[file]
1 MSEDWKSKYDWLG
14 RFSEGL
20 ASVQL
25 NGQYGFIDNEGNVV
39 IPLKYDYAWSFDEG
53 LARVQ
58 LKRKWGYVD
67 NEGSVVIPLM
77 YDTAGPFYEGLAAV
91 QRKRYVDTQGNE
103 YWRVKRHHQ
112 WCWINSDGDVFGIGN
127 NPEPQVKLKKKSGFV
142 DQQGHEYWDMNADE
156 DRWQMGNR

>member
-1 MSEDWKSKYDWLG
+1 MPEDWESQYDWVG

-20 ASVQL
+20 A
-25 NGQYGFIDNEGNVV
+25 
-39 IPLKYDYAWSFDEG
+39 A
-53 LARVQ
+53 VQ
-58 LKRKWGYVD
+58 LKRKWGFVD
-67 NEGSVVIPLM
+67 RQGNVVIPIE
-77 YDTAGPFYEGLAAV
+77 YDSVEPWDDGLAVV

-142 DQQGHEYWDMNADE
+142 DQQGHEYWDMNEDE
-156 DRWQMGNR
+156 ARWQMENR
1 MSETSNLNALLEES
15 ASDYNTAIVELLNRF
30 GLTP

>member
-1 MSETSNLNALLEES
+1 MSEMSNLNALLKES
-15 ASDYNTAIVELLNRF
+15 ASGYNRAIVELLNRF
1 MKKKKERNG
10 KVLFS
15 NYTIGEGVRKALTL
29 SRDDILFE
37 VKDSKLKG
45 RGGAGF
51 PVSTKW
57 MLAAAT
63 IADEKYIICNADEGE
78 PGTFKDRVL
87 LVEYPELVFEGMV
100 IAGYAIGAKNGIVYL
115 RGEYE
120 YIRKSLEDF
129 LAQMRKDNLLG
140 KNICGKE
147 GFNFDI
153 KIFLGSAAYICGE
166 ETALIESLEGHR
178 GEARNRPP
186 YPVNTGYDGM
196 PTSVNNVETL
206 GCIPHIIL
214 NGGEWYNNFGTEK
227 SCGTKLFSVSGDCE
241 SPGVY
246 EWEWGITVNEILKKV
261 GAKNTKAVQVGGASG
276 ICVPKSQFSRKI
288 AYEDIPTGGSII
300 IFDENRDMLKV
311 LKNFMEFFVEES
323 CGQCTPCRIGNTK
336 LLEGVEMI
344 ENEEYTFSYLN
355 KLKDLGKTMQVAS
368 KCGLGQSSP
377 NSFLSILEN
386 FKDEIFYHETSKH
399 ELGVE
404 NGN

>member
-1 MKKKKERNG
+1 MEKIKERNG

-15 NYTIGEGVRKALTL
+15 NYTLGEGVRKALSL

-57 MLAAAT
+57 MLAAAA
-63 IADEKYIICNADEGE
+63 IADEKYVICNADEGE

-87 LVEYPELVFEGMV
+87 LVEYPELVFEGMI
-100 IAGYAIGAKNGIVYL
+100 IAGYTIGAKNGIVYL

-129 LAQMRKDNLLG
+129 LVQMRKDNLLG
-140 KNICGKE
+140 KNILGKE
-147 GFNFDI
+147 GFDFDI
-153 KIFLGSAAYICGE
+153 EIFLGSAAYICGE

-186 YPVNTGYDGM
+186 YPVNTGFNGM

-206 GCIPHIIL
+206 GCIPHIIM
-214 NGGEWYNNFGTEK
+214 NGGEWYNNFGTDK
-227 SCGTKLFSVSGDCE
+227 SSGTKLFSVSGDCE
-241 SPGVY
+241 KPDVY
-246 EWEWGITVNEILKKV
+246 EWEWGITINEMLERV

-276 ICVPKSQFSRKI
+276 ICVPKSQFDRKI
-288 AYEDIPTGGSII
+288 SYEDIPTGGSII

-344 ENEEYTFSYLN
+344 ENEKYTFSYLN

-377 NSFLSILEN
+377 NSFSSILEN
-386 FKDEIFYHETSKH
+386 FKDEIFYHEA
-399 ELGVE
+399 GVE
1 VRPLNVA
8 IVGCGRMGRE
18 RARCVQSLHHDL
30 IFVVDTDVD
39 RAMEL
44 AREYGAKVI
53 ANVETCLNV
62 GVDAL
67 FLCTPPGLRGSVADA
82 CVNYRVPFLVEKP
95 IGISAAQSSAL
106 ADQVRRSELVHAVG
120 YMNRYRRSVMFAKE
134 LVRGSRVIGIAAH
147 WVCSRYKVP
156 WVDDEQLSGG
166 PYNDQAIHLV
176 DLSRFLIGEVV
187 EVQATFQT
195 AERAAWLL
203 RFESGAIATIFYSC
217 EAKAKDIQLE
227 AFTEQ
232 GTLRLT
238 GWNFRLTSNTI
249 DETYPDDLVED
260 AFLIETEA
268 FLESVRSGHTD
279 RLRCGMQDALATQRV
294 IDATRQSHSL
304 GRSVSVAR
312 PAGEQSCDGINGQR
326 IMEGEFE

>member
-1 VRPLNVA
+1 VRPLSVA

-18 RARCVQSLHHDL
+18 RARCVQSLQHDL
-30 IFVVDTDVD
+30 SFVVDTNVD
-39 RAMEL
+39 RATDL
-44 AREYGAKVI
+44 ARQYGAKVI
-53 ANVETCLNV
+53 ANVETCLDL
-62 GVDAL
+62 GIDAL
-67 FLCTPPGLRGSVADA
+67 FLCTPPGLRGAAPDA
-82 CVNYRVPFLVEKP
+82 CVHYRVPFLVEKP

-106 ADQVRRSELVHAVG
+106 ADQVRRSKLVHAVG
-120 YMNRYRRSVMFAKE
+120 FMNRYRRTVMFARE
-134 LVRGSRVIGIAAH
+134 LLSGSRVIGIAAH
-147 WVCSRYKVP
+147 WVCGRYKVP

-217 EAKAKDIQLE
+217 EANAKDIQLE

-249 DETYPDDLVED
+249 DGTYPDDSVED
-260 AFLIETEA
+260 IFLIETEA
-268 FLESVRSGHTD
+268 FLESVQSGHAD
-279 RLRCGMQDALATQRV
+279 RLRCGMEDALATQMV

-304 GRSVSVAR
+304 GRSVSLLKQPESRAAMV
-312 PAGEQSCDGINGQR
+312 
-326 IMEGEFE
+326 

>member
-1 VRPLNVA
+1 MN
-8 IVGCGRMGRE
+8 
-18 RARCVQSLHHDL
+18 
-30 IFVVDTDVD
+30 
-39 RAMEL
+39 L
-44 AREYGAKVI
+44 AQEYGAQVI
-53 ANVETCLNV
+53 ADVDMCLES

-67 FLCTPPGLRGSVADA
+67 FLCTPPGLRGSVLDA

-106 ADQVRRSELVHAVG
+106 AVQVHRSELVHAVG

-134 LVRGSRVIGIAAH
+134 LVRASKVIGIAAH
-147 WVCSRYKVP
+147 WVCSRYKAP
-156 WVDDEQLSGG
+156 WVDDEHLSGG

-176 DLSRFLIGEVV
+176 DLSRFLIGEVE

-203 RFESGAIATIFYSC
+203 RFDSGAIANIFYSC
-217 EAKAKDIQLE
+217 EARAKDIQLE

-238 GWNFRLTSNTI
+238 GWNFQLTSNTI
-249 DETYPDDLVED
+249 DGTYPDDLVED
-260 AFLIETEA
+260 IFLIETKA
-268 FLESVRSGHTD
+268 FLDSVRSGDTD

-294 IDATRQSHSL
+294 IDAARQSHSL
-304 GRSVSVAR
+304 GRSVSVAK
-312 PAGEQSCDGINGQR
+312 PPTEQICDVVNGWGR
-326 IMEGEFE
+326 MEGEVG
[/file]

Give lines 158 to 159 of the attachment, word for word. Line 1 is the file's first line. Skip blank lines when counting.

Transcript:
268 FLESVRSGHTD
279 RLRCGMQDALATQRV